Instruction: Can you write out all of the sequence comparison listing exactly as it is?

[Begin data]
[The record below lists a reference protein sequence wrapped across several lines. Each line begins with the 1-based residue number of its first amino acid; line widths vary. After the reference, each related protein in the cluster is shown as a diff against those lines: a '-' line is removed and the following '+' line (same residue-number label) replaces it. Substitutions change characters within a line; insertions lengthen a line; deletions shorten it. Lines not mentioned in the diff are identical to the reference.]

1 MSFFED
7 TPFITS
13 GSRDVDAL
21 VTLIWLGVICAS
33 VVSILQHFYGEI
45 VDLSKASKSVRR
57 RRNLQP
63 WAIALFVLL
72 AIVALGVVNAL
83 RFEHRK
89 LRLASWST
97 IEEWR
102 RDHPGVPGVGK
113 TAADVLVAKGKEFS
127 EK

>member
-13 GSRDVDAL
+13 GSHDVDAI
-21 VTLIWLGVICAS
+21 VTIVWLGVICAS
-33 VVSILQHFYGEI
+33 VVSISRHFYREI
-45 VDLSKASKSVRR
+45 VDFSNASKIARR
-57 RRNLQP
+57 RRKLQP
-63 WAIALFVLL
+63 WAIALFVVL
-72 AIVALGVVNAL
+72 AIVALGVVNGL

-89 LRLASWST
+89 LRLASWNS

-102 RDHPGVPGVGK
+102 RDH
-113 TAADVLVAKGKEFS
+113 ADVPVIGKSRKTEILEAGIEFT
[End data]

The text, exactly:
[The record below lists a reference protein sequence wrapped across several lines. Each line begins with the 1-based residue number of its first amino acid; line widths vary. After the reference, each related protein in the cluster is shown as a diff against those lines: a '-' line is removed and the following '+' line (same residue-number label) replaces it. Substitutions change characters within a line; insertions lengthen a line; deletions shorten it. Lines not mentioned in the diff are identical to the reference.]

1 MSFFED
7 TPFITS
13 GSRDVDAL
21 VTLIWLGVICAS
33 VVSILQHFYGEI
45 VDLSKASKSVRR
57 RRNLQP
63 WAIALFVLL
72 AIVALGVVNAL
83 RFEHRK
89 LRLASWST
97 IEEWR
102 RDHPGVPGVGK
113 TAADVLVAKGKEFS
127 EK

>member
-13 GSRDVDAL
+13 GSHDVDAI
-21 VTLIWLGVICAS
+21 VTIVWLGVICAS
-33 VVSILQHFYGEI
+33 VVSISRHFYREI
-45 VDLSKASKSVRR
+45 VDFSNASKIARR
-57 RRNLQP
+57 RRKLQP
-63 WAIALFVLL
+63 WAIALFVVL
-72 AIVALGVVNAL
+72 AIVALGVVNGL

-89 LRLASWST
+89 LRLASWNS

-102 RDHPGVPGVGK
+102 RDH
-113 TAADVLVAKGKEFS
+113 ADVPVIGKSRKTEILEAGIEFT